About @TheRealBradypus

Bradypus Thoughts is the blog of a rather slothful former journalist, broadcaster, information scientist and otherwise all round good egg; the latter in his own estimation that is.

Bradypus’ views are his and his alone and are not to be confused with those of his close friend and amanuensis, Jeremy Verity (@jerverity) who takes no responsibility for what Bradypus does or says.

Bradypus, a refugee from the Mato Grosso, after many living in England, pined for the sun. He set out for South America but only got as far as the Perigord, where he took up residence in a fine, medieval oak.

Where Bradypus now lives in the Perigordian sun.
Where Bradypus now lives in the Perigordian sun.

He now munches contentedly on gormet French vegetation, and shares sundowners of Bergeracois reds with his many Lanquaisen friends.

2 thoughts on “About @TheRealBradypus”

  1. Thank you very much for your insightful article on Robert Verity.
    I appreciated it very much and do agree that his undisputable legacy is a bit vanishing into thin air due to the fact of missing publications on his life and work. Could you please add some bibliographical references, for example where your information stem from? Thanks indeed.

    1. Well, as I said in the epilogue, we Jamaicans are very bad at recording our social history, and in the case of Uncle Bob, bibliographic references are few and far between. His poetry was published in the 1940s in the first two volumes of ‘Focus‘, and in the weekly newspaper ‘Public Opinion‘. The archive of the ‘Daily Gleaner‘ records some of his musical and art exhibition activities at the Institute of Jamaica and the Junior Centre in the 40s and 50s, as well as an obituary on his death. There are I believe some pieces on him in ‘Jamaica Journal‘ but I did not have access to these. However, the newspapers, magazines and books mentioned above are in the National Library at the Institute of Jamaica.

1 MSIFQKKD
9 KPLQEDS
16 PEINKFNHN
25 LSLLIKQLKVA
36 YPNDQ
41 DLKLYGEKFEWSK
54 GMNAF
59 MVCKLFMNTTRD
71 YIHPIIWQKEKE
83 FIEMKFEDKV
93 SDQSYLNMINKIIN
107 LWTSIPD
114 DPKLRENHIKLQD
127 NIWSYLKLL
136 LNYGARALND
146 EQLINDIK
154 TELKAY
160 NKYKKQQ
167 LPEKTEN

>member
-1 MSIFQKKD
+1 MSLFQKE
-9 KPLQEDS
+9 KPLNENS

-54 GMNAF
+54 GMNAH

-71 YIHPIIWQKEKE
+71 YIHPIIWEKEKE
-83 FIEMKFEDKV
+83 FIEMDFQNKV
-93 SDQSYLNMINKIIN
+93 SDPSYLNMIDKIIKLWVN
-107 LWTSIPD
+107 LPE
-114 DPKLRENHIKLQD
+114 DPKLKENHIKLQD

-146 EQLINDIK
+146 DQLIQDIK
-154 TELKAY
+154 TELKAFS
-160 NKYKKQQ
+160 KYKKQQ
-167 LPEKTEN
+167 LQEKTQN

Given his great contribution to the discovery and exposure of Jamaica’s incredible wealth of artists in the middle of the 20th Century, you might have thought that there would be many references to him in books and articles about the history and development of Jamaican art. You would be mistaken. I have by my keyboard at the moment two beautifully illustrated coffee table books about the emergence of Jamaican art in the last century, both of which describe his contribution without once mentioning his name. I refuse to speculate on why this might be.

      So, where did I get my information about Uncle Bob? I knew him for over 45 years and shared with him some of the experiences of his life. I have spoken about him with many dozens of people, some who knew him before I did, in some cases going right back to his birth in Belize. In particular I would mention his mother and father; four brothers and sisters; two wives and two children; innumerable collaborators and fellow workers; children whose lives he changed for the better at the Junior Centre; artists and musicians whose education, careers, works and reputation he promoted; the sick and poor whom he tended. It is the words of these people who knew him well that provide the ‘bibliography’ of my biographical fragment.

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